Data on both random-weight and UPC-coded items were included. Retailer categories were aggregated where necessary to develop data on the fresh fruits and vegetables in this study that match the commodities in the LAFA data series. For example, data on all random-weight apples (e.g., Gala, Granny Smith, McIntosh, Red Delicious, and Golden Delicious etc.) were combined with UPC-coded apples to develop the overall category for “fresh apples”. UPC-coded apples included packaged apples sold in a bag or “value-added” ones such as pre-sliced apples. Data were only used for apples by themselves, that is, the data did not include caramel or candy-coated apples or sliced apples mixed with other kinds of fruit. Sliced or otherwise minimally processed fresh apples were included if they were not mixed with other fruit and if they were still sold as fresh apples.
Nielsen Perishables Group did not include mixtures of fresh fruit or vegetables (e.g., fruit salad, platters of vegetable sticks, and pre-packaged salads made from both leafy greens and fruit) in their calculations of quantitative data for individual commodities due to the lack of data on the share or weight of the different fruits and vegetables in each mixture. Fresh fruit and vegetable mixtures vary widely from retailer to retailer, and composition shares of the various fruits and vegetables are not consistent. Additionally, separate data categories for mixed fresh fruit and mixed fresh vegetables were not included in the study because the primary purpose of this study was to obtain updated retail-level loss estimates for individual fresh commodities for use in the LAFA data series, which contains only the core individual commodities, not mixtures as that would lead to double counting of product. Therefore, it is not possible to estimate these mixtures’ contribution to total produce shrink.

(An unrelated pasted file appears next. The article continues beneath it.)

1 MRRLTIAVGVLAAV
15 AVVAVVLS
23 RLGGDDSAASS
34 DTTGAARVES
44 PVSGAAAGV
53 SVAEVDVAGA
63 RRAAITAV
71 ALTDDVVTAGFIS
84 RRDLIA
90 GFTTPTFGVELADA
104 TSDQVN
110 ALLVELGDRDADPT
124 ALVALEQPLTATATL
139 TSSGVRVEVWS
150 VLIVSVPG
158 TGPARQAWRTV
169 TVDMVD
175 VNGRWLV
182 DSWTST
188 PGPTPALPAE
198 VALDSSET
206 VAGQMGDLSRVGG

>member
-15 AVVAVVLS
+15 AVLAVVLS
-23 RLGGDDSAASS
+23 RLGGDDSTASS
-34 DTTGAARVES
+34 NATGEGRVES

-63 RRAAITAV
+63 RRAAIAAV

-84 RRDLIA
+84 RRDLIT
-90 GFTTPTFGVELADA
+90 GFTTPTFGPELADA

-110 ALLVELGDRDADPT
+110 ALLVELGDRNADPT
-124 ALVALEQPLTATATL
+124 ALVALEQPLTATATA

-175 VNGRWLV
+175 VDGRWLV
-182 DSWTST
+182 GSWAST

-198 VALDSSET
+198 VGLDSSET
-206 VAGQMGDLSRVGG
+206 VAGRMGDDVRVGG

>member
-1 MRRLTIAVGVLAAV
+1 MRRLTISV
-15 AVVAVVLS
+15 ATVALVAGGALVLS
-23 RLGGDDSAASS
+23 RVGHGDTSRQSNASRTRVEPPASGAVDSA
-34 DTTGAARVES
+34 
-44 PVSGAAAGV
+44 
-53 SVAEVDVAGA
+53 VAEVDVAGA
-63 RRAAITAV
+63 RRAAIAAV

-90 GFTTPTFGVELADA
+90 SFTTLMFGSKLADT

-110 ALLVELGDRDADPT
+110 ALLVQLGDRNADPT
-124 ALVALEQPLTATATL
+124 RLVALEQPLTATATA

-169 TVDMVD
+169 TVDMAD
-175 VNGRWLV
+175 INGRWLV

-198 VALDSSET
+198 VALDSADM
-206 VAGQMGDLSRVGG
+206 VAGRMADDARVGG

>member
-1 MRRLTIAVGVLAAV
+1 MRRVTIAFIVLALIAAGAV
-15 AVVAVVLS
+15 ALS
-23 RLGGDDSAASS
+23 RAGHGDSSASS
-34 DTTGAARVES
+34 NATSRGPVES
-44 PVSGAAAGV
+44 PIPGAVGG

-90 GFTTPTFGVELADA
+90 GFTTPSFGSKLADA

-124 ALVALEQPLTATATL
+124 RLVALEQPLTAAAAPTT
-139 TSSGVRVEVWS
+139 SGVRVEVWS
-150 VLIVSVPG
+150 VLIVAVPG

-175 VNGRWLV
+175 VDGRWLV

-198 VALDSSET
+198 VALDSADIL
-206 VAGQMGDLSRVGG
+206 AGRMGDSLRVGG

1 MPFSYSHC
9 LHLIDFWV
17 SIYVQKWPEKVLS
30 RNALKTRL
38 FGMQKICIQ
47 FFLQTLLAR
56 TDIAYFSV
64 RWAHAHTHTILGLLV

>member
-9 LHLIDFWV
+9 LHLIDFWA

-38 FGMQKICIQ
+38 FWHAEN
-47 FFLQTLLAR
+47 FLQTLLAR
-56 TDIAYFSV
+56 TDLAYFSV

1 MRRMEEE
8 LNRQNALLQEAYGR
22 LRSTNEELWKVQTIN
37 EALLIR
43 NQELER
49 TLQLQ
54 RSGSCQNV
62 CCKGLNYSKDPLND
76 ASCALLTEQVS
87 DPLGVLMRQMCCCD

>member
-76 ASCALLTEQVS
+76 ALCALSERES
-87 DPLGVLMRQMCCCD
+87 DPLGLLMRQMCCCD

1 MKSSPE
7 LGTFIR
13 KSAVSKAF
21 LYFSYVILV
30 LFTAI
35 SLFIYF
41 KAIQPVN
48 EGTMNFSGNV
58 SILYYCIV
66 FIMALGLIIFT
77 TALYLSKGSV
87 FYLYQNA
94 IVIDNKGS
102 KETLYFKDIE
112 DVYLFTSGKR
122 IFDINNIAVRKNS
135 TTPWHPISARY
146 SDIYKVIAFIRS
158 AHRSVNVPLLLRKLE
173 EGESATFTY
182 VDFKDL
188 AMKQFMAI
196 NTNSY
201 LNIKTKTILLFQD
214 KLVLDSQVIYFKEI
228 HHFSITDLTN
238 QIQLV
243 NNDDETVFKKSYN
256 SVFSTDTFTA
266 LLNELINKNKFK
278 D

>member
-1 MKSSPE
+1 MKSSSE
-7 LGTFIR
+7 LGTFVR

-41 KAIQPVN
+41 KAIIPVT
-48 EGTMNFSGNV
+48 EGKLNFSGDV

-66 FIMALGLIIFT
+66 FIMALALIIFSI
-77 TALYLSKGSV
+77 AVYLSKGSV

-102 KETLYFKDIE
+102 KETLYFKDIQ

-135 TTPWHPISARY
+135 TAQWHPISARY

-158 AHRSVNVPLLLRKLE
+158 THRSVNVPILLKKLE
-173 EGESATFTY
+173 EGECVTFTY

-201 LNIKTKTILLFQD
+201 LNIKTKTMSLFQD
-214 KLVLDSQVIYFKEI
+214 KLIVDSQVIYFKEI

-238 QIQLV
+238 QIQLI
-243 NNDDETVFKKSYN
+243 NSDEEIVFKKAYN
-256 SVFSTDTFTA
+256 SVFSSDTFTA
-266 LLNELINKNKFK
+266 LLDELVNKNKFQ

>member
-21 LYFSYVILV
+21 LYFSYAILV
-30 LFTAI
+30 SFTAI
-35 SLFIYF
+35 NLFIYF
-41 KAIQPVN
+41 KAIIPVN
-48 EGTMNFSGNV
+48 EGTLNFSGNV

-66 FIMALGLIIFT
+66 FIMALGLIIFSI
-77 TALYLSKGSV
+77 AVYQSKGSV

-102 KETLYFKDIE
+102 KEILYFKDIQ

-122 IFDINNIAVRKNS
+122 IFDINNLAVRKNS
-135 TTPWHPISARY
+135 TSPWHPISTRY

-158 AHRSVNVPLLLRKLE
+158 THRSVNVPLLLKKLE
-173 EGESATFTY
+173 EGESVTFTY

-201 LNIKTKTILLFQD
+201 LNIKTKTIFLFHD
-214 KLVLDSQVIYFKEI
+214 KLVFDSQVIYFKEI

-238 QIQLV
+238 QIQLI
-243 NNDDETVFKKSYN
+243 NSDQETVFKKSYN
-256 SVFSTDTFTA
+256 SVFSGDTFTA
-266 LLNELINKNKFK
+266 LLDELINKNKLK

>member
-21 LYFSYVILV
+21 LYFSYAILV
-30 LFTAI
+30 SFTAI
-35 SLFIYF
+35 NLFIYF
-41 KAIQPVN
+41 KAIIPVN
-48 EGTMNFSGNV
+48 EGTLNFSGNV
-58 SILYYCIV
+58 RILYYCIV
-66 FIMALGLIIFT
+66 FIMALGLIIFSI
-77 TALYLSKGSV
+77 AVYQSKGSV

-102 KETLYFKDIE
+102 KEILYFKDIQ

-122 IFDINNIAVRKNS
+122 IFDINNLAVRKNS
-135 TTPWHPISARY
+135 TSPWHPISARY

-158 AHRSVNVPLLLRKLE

In order to be used in the analysis sample, data from each store under consideration had to have both weekly shipment data on a particular food commodity (e.g., pounds of fresh cucumber shipments sent from a supplier to the store) and corresponding point-of-sale data on consumer purchases in the Nielsen Perishables Group’s proprietary FreshFacts® point-of-sale database (e.g., scanner data showing the pounds of fresh cucumbers sold). Combined, these two types of information enabled Nielsen Perishables Group to aggregate the data across all stores in the sample and match total shipment data to total sales data for each fresh commodity so that amount (i.e., as the residual) and percentage of shrink could be calculated for 2011 and 2012. The average shrink for each commodity for 2011–2012 was then calculated.